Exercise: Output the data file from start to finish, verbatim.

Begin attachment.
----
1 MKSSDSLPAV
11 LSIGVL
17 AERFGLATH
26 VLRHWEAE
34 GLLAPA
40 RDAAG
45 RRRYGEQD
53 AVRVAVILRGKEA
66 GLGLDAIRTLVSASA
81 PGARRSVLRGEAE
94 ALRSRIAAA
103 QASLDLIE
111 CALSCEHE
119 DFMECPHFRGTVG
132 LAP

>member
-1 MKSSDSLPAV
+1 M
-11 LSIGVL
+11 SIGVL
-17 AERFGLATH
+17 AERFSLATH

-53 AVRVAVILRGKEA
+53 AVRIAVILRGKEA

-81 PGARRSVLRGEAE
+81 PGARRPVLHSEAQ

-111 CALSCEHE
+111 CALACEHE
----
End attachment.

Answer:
1 MKSSDSLPAV
11 LSIGVL
17 AERFGLATH
26 VLRHWEAE
34 GLLAPA
40 RDAAG
45 RRRYGEQD
53 AVRVAVILRGKEA
66 GLGLDAIRTLVSASA
81 PGARRSVLRGEAE
94 ALRSRIAAA
103 QASLDLIE
111 CALSCEHE
119 DFMECPHFRGTVG
132 LAP

>member
-1 MKSSDSLPAV
+1 M
-11 LSIGVL
+11 SIGVL
-17 AERFGLATH
+17 AERFSLATH

-53 AVRVAVILRGKEA
+53 AVRIAVILRGKEA

-81 PGARRSVLRGEAE
+81 PGARRPVLHSEAQ

-111 CALSCEHE
+111 CALACEHE